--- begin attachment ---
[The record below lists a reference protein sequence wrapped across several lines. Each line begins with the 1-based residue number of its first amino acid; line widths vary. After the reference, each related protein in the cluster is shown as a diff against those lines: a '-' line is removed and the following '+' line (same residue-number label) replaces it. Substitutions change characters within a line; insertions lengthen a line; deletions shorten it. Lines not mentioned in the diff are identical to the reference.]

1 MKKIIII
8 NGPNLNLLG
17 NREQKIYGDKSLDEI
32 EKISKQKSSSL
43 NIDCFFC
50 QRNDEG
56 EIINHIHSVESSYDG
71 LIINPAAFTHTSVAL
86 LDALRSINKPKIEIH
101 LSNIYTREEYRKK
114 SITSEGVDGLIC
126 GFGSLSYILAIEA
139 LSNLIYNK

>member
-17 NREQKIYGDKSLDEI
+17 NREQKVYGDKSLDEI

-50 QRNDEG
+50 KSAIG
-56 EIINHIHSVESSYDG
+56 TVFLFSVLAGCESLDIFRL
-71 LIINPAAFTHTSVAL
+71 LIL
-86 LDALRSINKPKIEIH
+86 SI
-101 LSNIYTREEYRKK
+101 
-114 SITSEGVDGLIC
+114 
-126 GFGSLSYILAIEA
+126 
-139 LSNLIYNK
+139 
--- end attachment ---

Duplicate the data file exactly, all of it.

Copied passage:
[The record below lists a reference protein sequence wrapped across several lines. Each line begins with the 1-based residue number of its first amino acid; line widths vary. After the reference, each related protein in the cluster is shown as a diff against those lines: a '-' line is removed and the following '+' line (same residue-number label) replaces it. Substitutions change characters within a line; insertions lengthen a line; deletions shorten it. Lines not mentioned in the diff are identical to the reference.]

1 MKKIIII
8 NGPNLNLLG
17 NREQKIYGDKSLDEI
32 EKISKQKSSSL
43 NIDCFFC
50 QRNDEG
56 EIINHIHSVESSYDG
71 LIINPAAFTHTSVAL
86 LDALRSINKPKIEIH
101 LSNIYTREEYRKK
114 SITSEGVDGLIC
126 GFGSLSYILAIEA
139 LSNLIYNK

>member
-17 NREQKIYGDKSLDEI
+17 NREQKVYGDKSLDEI

-50 QRNDEG
+50 KSAIG
-56 EIINHIHSVESSYDG
+56 TVFLFSVLAGCESLDIFRL
-71 LIINPAAFTHTSVAL
+71 LIL
-86 LDALRSINKPKIEIH
+86 SI
-101 LSNIYTREEYRKK
+101 
-114 SITSEGVDGLIC
+114 
-126 GFGSLSYILAIEA
+126 
-139 LSNLIYNK
+139 